Continued strong support for Donald Trump among many conservative evangelical leaders and activists has led a number of commentators to declare the death of the religious right movement. Yet the history of the movement suggests that it is too resilient to be destroyed by a single electoral defeat.
The argument for the end of the religious right hinges on the following: (1) the likely defeat of the candidate supported by the movement, Donald Trump; (2) the likely election of the person considered the arch-enemy of the movement, Hillary Clinton; and (3) most important, the movement stands exposed to all as hypocritical — willing to support for president a deeply flawed character who appears to be everything the religious right claims to be against.
On the surface, these conclusions seem credible. The movement put its heft behind the likely loser, and with massive GOP defections from the party’s presidential nominee, the religious conservatives now look to be odd outliers in their steadfast continued support of Mr. Trump.
On many previous occasions there have been proclamations of the death of the religious right: after the preacher scandals of the late 1980s, after Rev. Pat Robertson's failed presidential campaign, after the demise of the Moral Majority, after the failure of the Bill Clinton impeachment, after the collapse of the Christian Coalition as the leading religious- right political organization, and at the end of the Bush II presidency when the movement could claim very little progress on federal policy.
The death of the religious right is a common narrative usually tied to one event or major setback, taking these singular events as defining the strength and endurance of a large social movement. Many political analysts are repeating that mistake right now.
Yet with each setback, the religious right movement stormed back, sometimes stronger than before.
In the late 1980s, when the Moral Majority disbanded, it was common to declare the movement finished. Several years later, political analysts declared religious conservatives the driving force that led to the unexpected Republican takeover of the House of Representatives. The Christian Coalition replaced the Moral Majority, and in 1995, Time magazine featured its executive director on the cover intoning that he had a plan to “take over U.S. politics — and it’s working.” In just several years, the narrative switched from they’re dead to they’re taking over.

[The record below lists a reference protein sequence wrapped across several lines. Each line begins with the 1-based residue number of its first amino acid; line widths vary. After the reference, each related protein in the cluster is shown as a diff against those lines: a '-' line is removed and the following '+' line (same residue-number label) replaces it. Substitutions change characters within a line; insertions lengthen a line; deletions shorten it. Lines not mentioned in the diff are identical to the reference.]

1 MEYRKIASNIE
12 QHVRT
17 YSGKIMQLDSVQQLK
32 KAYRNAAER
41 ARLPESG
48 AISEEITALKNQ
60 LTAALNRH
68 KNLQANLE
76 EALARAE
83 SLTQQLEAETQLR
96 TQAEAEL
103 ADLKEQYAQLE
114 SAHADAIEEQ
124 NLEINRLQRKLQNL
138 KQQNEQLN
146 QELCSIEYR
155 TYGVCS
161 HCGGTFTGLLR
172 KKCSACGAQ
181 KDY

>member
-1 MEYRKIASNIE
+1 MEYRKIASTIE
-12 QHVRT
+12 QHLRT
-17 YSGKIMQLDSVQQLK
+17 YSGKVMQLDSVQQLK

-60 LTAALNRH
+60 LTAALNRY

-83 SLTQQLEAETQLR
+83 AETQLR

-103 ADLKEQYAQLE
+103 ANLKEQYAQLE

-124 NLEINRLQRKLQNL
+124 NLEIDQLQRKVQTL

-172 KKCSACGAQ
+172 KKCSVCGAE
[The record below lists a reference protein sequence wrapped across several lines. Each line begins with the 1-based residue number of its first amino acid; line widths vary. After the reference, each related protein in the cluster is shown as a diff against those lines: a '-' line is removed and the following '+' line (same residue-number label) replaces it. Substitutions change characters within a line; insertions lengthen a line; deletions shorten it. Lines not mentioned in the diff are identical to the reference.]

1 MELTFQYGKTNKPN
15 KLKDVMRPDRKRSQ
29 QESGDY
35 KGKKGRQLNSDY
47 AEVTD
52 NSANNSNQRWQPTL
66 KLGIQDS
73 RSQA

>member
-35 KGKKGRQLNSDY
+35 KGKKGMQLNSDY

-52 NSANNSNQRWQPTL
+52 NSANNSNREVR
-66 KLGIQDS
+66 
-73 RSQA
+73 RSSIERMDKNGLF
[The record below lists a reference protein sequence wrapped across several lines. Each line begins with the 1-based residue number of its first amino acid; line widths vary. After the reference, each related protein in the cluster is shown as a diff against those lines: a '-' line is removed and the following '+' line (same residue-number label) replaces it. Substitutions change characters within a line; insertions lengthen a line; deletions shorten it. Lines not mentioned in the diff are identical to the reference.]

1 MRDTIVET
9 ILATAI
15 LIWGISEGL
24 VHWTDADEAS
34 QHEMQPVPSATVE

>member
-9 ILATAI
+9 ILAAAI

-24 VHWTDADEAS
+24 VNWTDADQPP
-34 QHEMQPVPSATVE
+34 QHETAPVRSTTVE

Since then, the religious right has done much to anchor the Republican Party in local and state politics throughout much of the country. While struggling to effect its will at the national level, the movement has had a profound impact on state-level policies on abortion and public education. The two George W. Bush elections, especially the “values voter” campaign of 2004, owe much to the mobilization of religious conservatives. And even during the Barack Obama era, the movement has thrived as a mobilizer of forces in midterm elections that have secured GOP congressional majorities to check a Democratic administration.
The religious right movement isn’t dead, and it will survive Mr. Trump, although in a politically weakened position. As the demographics of the country show a steady decline in the white evangelical portion of the population, and younger generations are increasingly social liberals and libertarians, the religious right will continue to fade in its political influence. These trends are much more worrisome to the movement than the loss of its favored candidate in one election.
Nonetheless, a Trump defeat might actually create a new opportunity for some future movement leaders and organizations. How is that possible?
The religious right is primarily an oppositional movement, mobilized to reverse the direction of social liberal policies and of what its supporters consider cultural decline. Oppositional movement organizations often thrive when they have something threatening to them to oppose. A Hillary Clinton presidency potentially will be a major fundraising opportunity and a time of strengthened organizational support for some religious right groups. Just recall the Bill Clinton presidency, which was the heyday of the movement in terms of its ability to raise money and recruit activists.
The next four or eight years could be a treasure trove for some religious right leaders and organizations, even as the movement overall fades in influence.
Mark J. Rozell is dean of the Schar School of Policy and Government at George Mason University and the author of numerous studies on the religious right in U.S. politics.